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3/9/13

I've turned off comments on the blog

Why? Because I'm bored stiff with opening my mailbox and reading:

Anonymous has left a new comment on your post "XXXXXXXXXXXXXXXXX"  
Ignorance ignorance ignorance ignorance ignorance ignorance ignorance ignorance ignorance  ignorance ignorance ignorance ignorance  ignorance ignorance ignorance ignorance ignorance ignorance ignorance ignorance  ignorance ignorance ignorance ignorance ignorance ignorance ignorance ignorance ignorance ignorance ignorance ignorance  ignorance ignorance ignorance ignorance ignorance ignorance ignorance ignorance ignorance ignorance ignorance ignorance  ignorance ignorance ignorance ignorance

Some of the time comments come from decent voices (tweetie, fredl, bakeapple, adonispappa, others as well...even the occasional nice one who prefers to remain anon) and if you guys want somewhere to comment from now on I strongly recommend Iwnattos's blog, because he actually seems to care about what other people write and even replies to them UPDATE: Errr, maybe not. And hey, I throw in the odd thought over there on occasion too so let's all play together. Not only that, but I hear that his place is getting quite popular (quite right too, it's good) so there'll be a decent amount of eyeballing for your comments and debate material. Meanwhile, you're always welcome to mail in to me for an exchange, the address is freely available over there on the right side of the blog page. But over here at IKN I've had it up to my ears with fielding brainless, witless, shapeless, formless, moronic blatherings from people who somehow think they're contributing to the world and can influence an argument by writing utter dumbassery under insignificant posts at a backwater like this one so today I've lifted that weight off my shoulders, once and for all. No more comments available on IKN, the end.



Reuters covering Caracas

And doing it wellThe "what Chávez meant to the people" reports can easily be overdone, too schmaltzy, too biased to pro or anti sides. This one is several cuts above the norm as it doesn't fall into any of those traps, but still tells its story well.

PS: One of a million photos, but one that captures the current tone well.


Also featuring Chávez when he was a handsome buck.

Every fucking website

With due thanks to Counterparties (Ryan McCarthy, Felix Salmon), here's every fucking website.

3/8/13

A new record for Peru's economy

Its worst ever single month commercial deficit has just been reported by the Peru Central Bank for the month of January 2013.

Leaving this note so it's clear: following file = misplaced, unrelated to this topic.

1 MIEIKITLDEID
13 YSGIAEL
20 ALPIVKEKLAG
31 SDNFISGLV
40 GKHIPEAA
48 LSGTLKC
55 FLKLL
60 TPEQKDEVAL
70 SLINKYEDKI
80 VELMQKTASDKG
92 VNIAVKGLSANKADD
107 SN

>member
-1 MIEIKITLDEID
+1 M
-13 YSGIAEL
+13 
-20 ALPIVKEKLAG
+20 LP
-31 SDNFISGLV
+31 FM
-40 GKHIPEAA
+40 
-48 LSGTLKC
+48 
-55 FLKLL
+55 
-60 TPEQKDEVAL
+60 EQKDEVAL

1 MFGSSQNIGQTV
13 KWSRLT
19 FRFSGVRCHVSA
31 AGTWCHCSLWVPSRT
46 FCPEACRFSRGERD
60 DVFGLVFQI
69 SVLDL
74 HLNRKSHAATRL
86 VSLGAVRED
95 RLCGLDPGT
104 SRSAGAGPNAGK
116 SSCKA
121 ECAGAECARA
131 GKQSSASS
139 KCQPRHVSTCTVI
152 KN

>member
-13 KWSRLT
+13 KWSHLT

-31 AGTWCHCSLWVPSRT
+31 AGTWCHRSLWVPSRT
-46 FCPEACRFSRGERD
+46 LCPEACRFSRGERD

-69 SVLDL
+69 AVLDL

Just so you know.

Bolivia: Evo Morales at 59% approval rating

Evo's back. After slumping to just 35% approval at the end of 2011, largely due to the failed attempt to slap a massive fuel tax on the country, Evo Morales's approval ratings have improved substantially and the new set of numbers, just released by country benchmark pollster IPSOS, puts Evo Morales on a very respectable 59% approval.


Disapproval rates show an even better improvement, down 13% to 33% in the period. According to the analysis in Bolivia on Evo's improvement the better image is due to the middle class, who are looking with newly found approval on the way the Evo government is handling the country economically and socially.




A gold chart

Was there news?


From yesterday's post, option 2 chosen.
(by the way, 130k people taken out the stats bucket, Jan'13 revised down by 38k, participation rate unchanged. This jobs report has the cool headline numbers but it's not all hearts & flowers once the surface is scratched. However, that won't stop the euphoria this morning. Garth and Wayne, party on)

UPDATE: An impressive rebound now happening, less than an hour after that chart was snapped. Gold saying something positive here. 

Kinross (K.to) (KGC): Oh look, it's the second half of the year already

The last time we heard about the La Coipa gold mine in Chile from owner Kinross was in its 4q12 results announcement, dated February 13th and this is what was said:
"As previously disclosed (in the Company''s 2012 Annual Information Form), the Company expects to suspend mining of the existing orebody at La Coipa in the second half of the year. "

Today we hear that production at La Coipa was suspended yesterday due to reserve depletion, workers laid off, gates shut. Now, forgive me if mistaken but i could have sworn that March 7th was plumb in the middle of 1q13, rather than early in 3q13 or something even a little later. 

FWIW, La Coipa was good for 178k AuEq ounces in both 2011 and 2012. Cash cost reported for FY12 was U$966/oz (though you kinda get the feeling, what with the news today, that the cash cost number reported wasn't all the costs of running the mine there).

UPDATE: What? Kinross hasn't informed the market that it's shut down production at its mine yet? That's a bit naughty, isn't it? 

The Falklands/Malvinas referendum: The only useful information that will result from the vote

Between tomorrow and Monday, the residents of The Falkland Islands/Las Malvinas will vote in an internally organized referendum on what nationality, sovereignty etc they prefer to be. It goes without saying that the result will be UK very very many indeed, Argentina very few (perhaps even zero), but aside from the pre-ordained result, there will be at least one snippet of useful information to come from the vote: We'll get to find out exactly how many people this fuss and nonsense actually concerns.

Your author's best guess: Roughly the same amount of people present at a Wednesday night third division football match in mid-March between two mid-table teams with little left to play for in the league that season. 

3/7/13

The jobs report tomorrow

Let's consider the options on how gold reacts to the U.S. jobs report, as we have the batch of numbers for February before the bell tomorrow: